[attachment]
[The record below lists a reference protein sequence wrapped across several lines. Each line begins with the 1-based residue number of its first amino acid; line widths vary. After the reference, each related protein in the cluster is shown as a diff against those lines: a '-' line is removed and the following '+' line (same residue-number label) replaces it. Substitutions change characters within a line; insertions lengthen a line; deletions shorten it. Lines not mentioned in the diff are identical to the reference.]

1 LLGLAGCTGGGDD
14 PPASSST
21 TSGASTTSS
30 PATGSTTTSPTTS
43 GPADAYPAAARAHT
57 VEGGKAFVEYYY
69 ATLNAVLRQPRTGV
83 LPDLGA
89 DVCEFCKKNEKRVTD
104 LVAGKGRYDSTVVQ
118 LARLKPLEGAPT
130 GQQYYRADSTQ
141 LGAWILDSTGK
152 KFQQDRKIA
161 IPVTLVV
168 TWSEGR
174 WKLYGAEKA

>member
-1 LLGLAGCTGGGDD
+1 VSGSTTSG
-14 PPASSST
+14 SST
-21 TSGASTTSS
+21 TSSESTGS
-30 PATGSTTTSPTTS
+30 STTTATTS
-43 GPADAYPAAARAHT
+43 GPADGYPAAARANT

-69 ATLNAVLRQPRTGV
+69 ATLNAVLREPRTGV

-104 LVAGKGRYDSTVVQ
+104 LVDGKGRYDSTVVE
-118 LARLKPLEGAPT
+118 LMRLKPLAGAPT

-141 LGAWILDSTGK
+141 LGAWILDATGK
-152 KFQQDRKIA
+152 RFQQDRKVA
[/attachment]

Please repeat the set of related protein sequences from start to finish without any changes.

[The record below lists a reference protein sequence wrapped across several lines. Each line begins with the 1-based residue number of its first amino acid; line widths vary. After the reference, each related protein in the cluster is shown as a diff against those lines: a '-' line is removed and the following '+' line (same residue-number label) replaces it. Substitutions change characters within a line; insertions lengthen a line; deletions shorten it. Lines not mentioned in the diff are identical to the reference.]

1 LLGLAGCTGGGDD
14 PPASSST
21 TSGASTTSS
30 PATGSTTTSPTTS
43 GPADAYPAAARAHT
57 VEGGKAFVEYYY
69 ATLNAVLRQPRTGV
83 LPDLGA
89 DVCEFCKKNEKRVTD
104 LVAGKGRYDSTVVQ
118 LARLKPLEGAPT
130 GQQYYRADSTQ
141 LGAWILDSTGK
152 KFQQDRKIA
161 IPVTLVV
168 TWSEGR
174 WKLYGAEKA

>member
-1 LLGLAGCTGGGDD
+1 VSGSTTSG
-14 PPASSST
+14 SST
-21 TSGASTTSS
+21 TSSESTGS
-30 PATGSTTTSPTTS
+30 STTTATTS
-43 GPADAYPAAARAHT
+43 GPADGYPAAARANT

-69 ATLNAVLRQPRTGV
+69 ATLNAVLREPRTGV

-104 LVAGKGRYDSTVVQ
+104 LVDGKGRYDSTVVE
-118 LARLKPLEGAPT
+118 LMRLKPLAGAPT

-141 LGAWILDSTGK
+141 LGAWILDATGK
-152 KFQQDRKIA
+152 RFQQDRKVA